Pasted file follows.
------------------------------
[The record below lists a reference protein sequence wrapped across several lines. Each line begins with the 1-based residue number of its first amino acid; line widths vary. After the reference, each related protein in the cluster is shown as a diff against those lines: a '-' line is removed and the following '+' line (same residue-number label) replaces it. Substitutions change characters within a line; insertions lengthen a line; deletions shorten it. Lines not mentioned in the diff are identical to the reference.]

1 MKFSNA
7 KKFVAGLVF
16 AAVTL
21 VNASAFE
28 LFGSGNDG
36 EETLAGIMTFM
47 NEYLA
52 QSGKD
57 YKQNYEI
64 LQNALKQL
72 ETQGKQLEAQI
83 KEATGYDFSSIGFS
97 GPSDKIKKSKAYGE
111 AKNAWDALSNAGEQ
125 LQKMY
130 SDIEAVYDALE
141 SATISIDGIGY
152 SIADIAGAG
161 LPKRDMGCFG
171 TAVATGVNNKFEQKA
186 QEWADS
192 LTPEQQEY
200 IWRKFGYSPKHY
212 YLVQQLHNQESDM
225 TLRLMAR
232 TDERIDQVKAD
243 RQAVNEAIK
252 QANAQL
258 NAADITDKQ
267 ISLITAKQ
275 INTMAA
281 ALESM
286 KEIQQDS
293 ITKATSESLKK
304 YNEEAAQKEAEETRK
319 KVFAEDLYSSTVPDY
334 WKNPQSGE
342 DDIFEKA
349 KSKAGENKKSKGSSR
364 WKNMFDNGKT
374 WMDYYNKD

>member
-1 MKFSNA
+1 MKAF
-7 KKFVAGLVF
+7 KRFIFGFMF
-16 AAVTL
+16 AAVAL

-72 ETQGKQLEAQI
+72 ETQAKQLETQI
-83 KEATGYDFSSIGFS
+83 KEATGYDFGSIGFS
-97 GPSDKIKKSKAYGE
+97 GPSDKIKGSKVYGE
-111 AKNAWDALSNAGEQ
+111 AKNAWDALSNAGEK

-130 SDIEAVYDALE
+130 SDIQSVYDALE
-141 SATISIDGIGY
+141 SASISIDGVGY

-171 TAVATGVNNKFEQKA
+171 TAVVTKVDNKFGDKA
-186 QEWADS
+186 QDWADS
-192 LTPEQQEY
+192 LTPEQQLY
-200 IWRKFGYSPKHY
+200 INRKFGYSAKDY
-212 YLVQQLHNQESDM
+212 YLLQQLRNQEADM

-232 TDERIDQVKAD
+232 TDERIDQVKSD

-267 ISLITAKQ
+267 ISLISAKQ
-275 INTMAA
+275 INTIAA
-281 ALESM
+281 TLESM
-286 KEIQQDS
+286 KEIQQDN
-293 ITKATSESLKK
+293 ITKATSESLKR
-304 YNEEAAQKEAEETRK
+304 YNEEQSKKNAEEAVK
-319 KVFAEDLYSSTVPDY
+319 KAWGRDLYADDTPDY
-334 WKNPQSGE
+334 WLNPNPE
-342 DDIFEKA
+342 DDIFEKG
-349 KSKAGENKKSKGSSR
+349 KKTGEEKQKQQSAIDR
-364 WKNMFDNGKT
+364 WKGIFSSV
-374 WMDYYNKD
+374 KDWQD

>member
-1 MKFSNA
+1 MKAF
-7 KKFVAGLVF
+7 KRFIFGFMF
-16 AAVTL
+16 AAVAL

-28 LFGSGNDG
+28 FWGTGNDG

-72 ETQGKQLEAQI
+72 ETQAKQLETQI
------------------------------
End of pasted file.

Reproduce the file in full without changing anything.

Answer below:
[The record below lists a reference protein sequence wrapped across several lines. Each line begins with the 1-based residue number of its first amino acid; line widths vary. After the reference, each related protein in the cluster is shown as a diff against those lines: a '-' line is removed and the following '+' line (same residue-number label) replaces it. Substitutions change characters within a line; insertions lengthen a line; deletions shorten it. Lines not mentioned in the diff are identical to the reference.]

1 MKFSNA
7 KKFVAGLVF
16 AAVTL
21 VNASAFE
28 LFGSGNDG
36 EETLAGIMTFM
47 NEYLA
52 QSGKD
57 YKQNYEI
64 LQNALKQL
72 ETQGKQLEAQI
83 KEATGYDFSSIGFS
97 GPSDKIKKSKAYGE
111 AKNAWDALSNAGEQ
125 LQKMY
130 SDIEAVYDALE
141 SATISIDGIGY
152 SIADIAGAG
161 LPKRDMGCFG
171 TAVATGVNNKFEQKA
186 QEWADS
192 LTPEQQEY
200 IWRKFGYSPKHY
212 YLVQQLHNQESDM
225 TLRLMAR
232 TDERIDQVKAD
243 RQAVNEAIK
252 QANAQL
258 NAADITDKQ
267 ISLITAKQ
275 INTMAA
281 ALESM
286 KEIQQDS
293 ITKATSESLKK
304 YNEEAAQKEAEETRK
319 KVFAEDLYSSTVPDY
334 WKNPQSGE
342 DDIFEKA
349 KSKAGENKKSKGSSR
364 WKNMFDNGKT
374 WMDYYNKD

>member
-1 MKFSNA
+1 MKAF
-7 KKFVAGLVF
+7 KRFIFGFMF
-16 AAVTL
+16 AAVAL

-72 ETQGKQLEAQI
+72 ETQAKQLETQI
-83 KEATGYDFSSIGFS
+83 KEATGYDFGSIGFS
-97 GPSDKIKKSKAYGE
+97 GPSDKIKGSKVYGE
-111 AKNAWDALSNAGEQ
+111 AKNAWDALSNAGEK

-130 SDIEAVYDALE
+130 SDIQSVYDALE
-141 SATISIDGIGY
+141 SASISIDGVGY

-171 TAVATGVNNKFEQKA
+171 TAVVTKVDNKFGDKA
-186 QEWADS
+186 QDWADS
-192 LTPEQQEY
+192 LTPEQQLY
-200 IWRKFGYSPKHY
+200 INRKFGYSAKDY
-212 YLVQQLHNQESDM
+212 YLLQQLRNQEADM

-232 TDERIDQVKAD
+232 TDERIDQVKSD

-267 ISLITAKQ
+267 ISLISAKQ
-275 INTMAA
+275 INTIAA
-281 ALESM
+281 TLESM
-286 KEIQQDS
+286 KEIQQDN
-293 ITKATSESLKK
+293 ITKATSESLKR
-304 YNEEAAQKEAEETRK
+304 YNEEQSKKNAEEAVK
-319 KVFAEDLYSSTVPDY
+319 KAWGRDLYADDTPDY
-334 WKNPQSGE
+334 WLNPNPE
-342 DDIFEKA
+342 DDIFEKG
-349 KSKAGENKKSKGSSR
+349 KKTGEEKQKQQSAIDR
-364 WKNMFDNGKT
+364 WKGIFSSV
-374 WMDYYNKD
+374 KDWQD

>member
-1 MKFSNA
+1 MKAF
-7 KKFVAGLVF
+7 KRFIFGFMF
-16 AAVTL
+16 AAVAL

-28 LFGSGNDG
+28 FWGTGNDG

-72 ETQGKQLEAQI
+72 ETQAKQLETQI